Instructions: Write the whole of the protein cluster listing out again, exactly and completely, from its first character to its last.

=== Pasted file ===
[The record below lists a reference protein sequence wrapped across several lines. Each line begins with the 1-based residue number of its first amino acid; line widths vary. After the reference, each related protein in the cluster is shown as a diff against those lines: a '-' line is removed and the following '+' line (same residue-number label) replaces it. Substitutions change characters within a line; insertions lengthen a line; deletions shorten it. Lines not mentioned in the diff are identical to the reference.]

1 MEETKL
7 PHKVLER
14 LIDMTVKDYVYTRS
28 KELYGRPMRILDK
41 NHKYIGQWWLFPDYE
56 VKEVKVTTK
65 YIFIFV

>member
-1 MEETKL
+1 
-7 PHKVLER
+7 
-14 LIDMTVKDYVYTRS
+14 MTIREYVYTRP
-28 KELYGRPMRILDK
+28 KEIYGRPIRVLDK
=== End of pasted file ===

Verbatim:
[The record below lists a reference protein sequence wrapped across several lines. Each line begins with the 1-based residue number of its first amino acid; line widths vary. After the reference, each related protein in the cluster is shown as a diff against those lines: a '-' line is removed and the following '+' line (same residue-number label) replaces it. Substitutions change characters within a line; insertions lengthen a line; deletions shorten it. Lines not mentioned in the diff are identical to the reference.]

1 MEETKL
7 PHKVLER
14 LIDMTVKDYVYTRS
28 KELYGRPMRILDK
41 NHKYIGQWWLFPDYE
56 VKEVKVTTK
65 YIFIFV

>member
-1 MEETKL
+1 
-7 PHKVLER
+7 
-14 LIDMTVKDYVYTRS
+14 MTIREYVYTRP
-28 KELYGRPMRILDK
+28 KEIYGRPIRVLDK